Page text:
This chapter introduces the main arguments of the book in relation to the current historiographical debates on the origin and character of the process dubbed “renaissance of general relativity.” It is argued that the return of Einstein’s theory of gravitation to the mainstream of physics in the post-World War II period was as much epistemic as it was social, for it involved the formation of an international community of scholars that coalesced around a newly created research field called “General Relativity and Gravitation.” These community-building activities led to an increasing degree of institutionalization that turned a dispersed set of scientists in the early 1950s into a well-defined organization—named the International Society on General Relativity and Gravitation—in the mid-1970s. The various steps in this institutionalization process are summarized. Although they might appear to be a straightforward incremental development corresponding to the establishment of a new scientific field and its subsequent growth, it is shown that all the various steps were extremely controversial. The book focuses on two elements that led to many of the tensions related to the international community-building activities: the uncertain epistemic status of general relativity at the time, and the developments of the Cold War, which deeply affected institutional processes in the international arena.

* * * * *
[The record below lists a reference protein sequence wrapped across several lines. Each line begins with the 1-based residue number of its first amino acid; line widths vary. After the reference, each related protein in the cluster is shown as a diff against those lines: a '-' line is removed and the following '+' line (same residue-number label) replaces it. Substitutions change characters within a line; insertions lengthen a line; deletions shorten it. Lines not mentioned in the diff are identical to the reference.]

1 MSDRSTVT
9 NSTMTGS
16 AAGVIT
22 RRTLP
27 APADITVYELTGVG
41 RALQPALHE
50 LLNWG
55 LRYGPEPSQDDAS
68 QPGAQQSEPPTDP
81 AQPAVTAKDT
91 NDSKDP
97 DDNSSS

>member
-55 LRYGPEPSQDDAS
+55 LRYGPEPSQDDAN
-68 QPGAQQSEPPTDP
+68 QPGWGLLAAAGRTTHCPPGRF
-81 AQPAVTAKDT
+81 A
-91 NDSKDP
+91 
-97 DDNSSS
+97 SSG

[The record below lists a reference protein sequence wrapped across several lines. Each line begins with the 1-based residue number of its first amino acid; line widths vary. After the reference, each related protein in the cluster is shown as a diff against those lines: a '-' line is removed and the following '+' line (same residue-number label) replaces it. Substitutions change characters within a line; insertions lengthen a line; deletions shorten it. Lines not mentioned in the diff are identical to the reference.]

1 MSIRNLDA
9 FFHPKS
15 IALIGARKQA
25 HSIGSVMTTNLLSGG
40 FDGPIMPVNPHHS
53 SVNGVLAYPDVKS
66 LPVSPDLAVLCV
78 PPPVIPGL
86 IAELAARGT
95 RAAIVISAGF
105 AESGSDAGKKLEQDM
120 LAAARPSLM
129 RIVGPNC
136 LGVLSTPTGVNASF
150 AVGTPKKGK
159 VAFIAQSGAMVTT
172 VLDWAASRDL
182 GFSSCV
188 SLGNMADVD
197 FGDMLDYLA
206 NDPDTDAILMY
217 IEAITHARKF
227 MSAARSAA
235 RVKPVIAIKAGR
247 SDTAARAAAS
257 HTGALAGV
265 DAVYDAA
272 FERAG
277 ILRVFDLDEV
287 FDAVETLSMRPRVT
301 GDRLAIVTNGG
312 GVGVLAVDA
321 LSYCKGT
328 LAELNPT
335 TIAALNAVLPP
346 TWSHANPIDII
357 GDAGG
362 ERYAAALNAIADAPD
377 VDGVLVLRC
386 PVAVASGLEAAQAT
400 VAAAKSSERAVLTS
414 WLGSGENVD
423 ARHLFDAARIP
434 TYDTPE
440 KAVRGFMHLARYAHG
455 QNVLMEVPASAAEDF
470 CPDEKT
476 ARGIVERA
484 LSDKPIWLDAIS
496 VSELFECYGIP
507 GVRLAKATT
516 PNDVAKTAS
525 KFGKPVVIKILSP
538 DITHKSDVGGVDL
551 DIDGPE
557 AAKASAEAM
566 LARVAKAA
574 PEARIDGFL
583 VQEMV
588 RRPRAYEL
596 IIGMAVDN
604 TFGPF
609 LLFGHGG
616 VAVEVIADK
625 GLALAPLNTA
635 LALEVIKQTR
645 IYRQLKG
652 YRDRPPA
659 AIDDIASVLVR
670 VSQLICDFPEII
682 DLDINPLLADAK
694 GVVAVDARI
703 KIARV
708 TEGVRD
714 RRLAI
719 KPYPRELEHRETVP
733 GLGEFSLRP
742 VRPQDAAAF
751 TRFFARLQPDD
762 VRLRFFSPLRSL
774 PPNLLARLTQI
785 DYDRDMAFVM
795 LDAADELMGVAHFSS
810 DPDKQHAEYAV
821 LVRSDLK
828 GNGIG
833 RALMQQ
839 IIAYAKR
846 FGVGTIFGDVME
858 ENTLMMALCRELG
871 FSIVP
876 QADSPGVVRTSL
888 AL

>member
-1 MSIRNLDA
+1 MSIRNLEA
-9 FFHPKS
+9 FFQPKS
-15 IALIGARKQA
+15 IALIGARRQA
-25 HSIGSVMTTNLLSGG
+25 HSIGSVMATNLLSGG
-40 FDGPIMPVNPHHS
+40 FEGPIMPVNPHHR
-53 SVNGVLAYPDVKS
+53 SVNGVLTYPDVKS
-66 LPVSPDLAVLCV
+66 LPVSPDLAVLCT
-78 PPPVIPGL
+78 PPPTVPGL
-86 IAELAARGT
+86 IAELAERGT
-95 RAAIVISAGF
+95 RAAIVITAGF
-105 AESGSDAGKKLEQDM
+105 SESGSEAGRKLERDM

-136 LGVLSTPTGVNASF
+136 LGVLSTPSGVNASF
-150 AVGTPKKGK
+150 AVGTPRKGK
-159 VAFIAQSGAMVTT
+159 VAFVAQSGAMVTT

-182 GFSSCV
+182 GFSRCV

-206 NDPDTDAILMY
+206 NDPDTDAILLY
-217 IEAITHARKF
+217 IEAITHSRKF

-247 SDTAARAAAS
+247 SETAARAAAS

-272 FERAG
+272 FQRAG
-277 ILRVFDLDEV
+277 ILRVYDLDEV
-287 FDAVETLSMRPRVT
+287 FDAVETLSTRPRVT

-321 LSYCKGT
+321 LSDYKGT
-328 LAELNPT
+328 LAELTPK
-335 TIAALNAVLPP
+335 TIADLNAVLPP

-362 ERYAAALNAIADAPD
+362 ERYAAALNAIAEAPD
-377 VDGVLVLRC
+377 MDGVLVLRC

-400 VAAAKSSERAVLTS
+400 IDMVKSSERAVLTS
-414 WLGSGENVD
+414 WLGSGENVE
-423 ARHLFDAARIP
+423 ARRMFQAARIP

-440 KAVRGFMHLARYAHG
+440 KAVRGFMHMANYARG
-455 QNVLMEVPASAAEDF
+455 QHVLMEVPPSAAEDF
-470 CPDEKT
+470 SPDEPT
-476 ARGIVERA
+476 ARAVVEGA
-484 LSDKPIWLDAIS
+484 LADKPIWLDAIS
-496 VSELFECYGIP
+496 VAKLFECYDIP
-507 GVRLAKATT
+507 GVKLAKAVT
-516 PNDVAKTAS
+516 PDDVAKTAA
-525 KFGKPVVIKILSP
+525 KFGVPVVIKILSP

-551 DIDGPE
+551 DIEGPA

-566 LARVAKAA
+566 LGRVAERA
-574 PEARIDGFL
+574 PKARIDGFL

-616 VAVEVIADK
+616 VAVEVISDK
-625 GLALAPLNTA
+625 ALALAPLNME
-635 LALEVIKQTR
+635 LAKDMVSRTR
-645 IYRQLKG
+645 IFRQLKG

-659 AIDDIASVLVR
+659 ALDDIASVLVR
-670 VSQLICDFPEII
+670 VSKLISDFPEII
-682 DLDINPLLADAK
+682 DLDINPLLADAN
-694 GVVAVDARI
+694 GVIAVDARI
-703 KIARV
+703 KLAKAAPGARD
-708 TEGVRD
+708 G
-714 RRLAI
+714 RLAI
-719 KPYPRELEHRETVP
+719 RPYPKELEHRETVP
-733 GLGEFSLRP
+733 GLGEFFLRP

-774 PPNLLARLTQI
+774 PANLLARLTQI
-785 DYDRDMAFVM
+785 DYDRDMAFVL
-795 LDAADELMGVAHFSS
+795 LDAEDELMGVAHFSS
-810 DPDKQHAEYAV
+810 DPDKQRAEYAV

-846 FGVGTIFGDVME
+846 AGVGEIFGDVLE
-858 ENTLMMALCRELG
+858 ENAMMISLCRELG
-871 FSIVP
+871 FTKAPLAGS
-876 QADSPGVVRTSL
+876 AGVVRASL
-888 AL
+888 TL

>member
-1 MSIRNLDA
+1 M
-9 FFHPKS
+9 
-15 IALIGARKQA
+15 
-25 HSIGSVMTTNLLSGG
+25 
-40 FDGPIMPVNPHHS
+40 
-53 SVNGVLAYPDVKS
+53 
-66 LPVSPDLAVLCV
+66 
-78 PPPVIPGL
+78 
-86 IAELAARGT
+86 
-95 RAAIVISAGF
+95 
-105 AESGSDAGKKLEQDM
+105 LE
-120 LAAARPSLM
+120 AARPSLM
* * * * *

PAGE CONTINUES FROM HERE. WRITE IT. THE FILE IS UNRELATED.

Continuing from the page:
KeywordsAlbert Einstein Cold War Community building Epistemic shift General relativity International Committee on General Relativity and Gravitation International relations International Society on General Relativity and Gravitation Scientific institutions Renaissance of general relativity
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